Before you read this post, I want to start by saying that I don’t actually have strong feelings about Kiran Gandhi’s free-bleeding London Marathon. I really don’t. More power to her for doing what she wants with her body and shedding some light on important issues. That said, I wanted to voice the opinion of how Gandhi may’ve missed the mark on this one. Most women I’ve spoken to about this have reacted with “Ewww…why?” but the majority of news outlets have framed the story differently. I don’t disagree with the coverage, but I don’t fully agree either. Here’s my perspective. I am totally open to other opinions. Did I miss the mark?
On the morning of my goal race, the Marine Corps Marathon, I got my period. Crap, I thought. By no means an ideal situation. But I lined up and ran my race. I wasn’t about to put four months of early-morning long runs to waste because of my period.
I ended up running a PR, and it was awesome. That’s not to say I wasn’t doubled over with stomach pain afterward. That part wasn’t so awesome. I was still pumped that I’d run my fastest marathon ever given the circumstances.
So when I read about Kiran Gandhi, a 26-year-old who ran the London Marathon free-bleeding, I was a little confused. On her blog, she says she got her period the night before race day, and she was afraid that running with a tampon could be uncomfortable. During her months of training for this marathon, had she never run wearing a tampon or pad? That seemed nearly impossible.
But it was more than that. She writes that she viewed this as an opportunity to raise awareness for women in developing countries who don’t have access to sanitary products or live in countries where having your period is considered tabboo. I do applaud Gandhi for bringing to light those issues. They need to be addressed. But you can still be an excellent example of a woman who can finish her first marathon while on her period without literally bleeding down your leg.
Gandhi goes on to say that women shouldn’t have to hide their periods, saying the fact that women can’t talk about their periods openly—regardless of where they live—is a problem that needs fixing. Gandhi seems to think her act was a way to “transcend oppression” and to “run a marathon in whatever way you want. On the marathon course, sexism can be beaten. Where the stigma of a woman’s period is irrelevant, and we can re-write the rules as we choose.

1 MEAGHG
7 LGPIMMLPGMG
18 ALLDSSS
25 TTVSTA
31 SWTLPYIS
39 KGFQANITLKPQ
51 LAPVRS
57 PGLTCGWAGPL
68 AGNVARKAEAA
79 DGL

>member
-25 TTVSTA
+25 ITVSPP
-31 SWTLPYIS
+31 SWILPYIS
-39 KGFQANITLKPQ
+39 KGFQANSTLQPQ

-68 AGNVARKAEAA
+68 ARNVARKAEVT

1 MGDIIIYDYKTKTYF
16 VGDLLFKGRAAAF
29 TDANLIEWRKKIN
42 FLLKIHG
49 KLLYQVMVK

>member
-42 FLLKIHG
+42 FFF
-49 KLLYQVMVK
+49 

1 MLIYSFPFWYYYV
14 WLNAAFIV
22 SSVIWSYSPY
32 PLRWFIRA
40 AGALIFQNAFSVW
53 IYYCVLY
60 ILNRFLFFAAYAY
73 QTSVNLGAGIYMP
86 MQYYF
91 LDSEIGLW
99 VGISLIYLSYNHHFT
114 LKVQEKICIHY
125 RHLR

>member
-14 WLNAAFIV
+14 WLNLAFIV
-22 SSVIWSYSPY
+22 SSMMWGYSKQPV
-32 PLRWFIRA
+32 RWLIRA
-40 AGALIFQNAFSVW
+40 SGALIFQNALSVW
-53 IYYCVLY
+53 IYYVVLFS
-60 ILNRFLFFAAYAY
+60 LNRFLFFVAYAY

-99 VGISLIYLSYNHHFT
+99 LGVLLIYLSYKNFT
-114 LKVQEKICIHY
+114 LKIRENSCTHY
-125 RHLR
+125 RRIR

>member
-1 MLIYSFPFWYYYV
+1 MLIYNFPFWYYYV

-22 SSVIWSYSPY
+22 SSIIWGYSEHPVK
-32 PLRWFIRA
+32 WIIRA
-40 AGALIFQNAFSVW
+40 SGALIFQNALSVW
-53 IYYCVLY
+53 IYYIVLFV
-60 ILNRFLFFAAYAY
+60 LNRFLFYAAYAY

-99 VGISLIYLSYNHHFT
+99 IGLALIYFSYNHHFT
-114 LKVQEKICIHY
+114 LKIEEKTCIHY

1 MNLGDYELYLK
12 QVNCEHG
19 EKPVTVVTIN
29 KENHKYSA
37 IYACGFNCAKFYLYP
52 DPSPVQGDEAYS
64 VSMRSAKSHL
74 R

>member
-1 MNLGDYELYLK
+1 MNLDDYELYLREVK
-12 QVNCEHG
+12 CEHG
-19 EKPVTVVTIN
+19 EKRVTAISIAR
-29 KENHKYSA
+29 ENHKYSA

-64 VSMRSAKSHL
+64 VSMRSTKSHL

“As I ran, I thought to myself about how women and men have both been effectively socialized to pretend periods don’t exist,” she added in her blog. “By establishing a norm of period-shaming, [male-preferring] societies effectively prevent the ability to bond over an experience that 50 percent of us in the human population share monthly.”
Since when did wearing a tampon become a symbol of oppression?
The fact that she brought up the issue in such a blunt manner only perpetuates the stigma of getting your period—yes, it’s gross, yes, it’s uncomfortable. But most women just deal with it. And why wouldn’t we? Isn’t that the point? Having to manage a totally natural, albeit annoying, bodily function and still be able to tackle the marathon proves we, as women, are pretty badass, right? Isn’t that the message we want to send to countries who ostracize women during their periods?
During my marathon, I did my best to channel other women I knew who had raced—and raced well—while on their periods. Paula Radcliffe broke the world marathon record while enduring period cramps. In college, I witnessed one of my teammates, who always seemed to get her period during big meet weekends, overcome debilitating cramps to go and win her races.
Not to mention other runners don’t want to look at it. It’s unhygienic and in some ways, disrespectful to the other runners. We’d rather not watch someone vomit during a race, but it happens. That’s not controllable. Containing your period is.
Just because it’s a thing only women get doesn’t mean we should share it with the world. In this case, hiding it is absolutely OK. This is why we have bathroom stalls. Sure, I might feel embarrassed to have it leak onto my pants, but who wouldn’t? I’m proud and amazed that my body has the ability to do what it does. If dealing with my period once a month allows me to one day have babies, that’s a sacrifice I’m willing to make. And I’m beyond grateful that I live in a world where tampons and menstrual cups and super-absorbent pads exist. Those things enable me to run.
I feel like there are much more important topics to address in regards to sexism. (Equal pay, anyone?) Managing my period isn’t one of them.
(Also, the fact that I’m totally OK writing about this private matter in public proves we’ve at least made some progress toward advancing women and women runners.)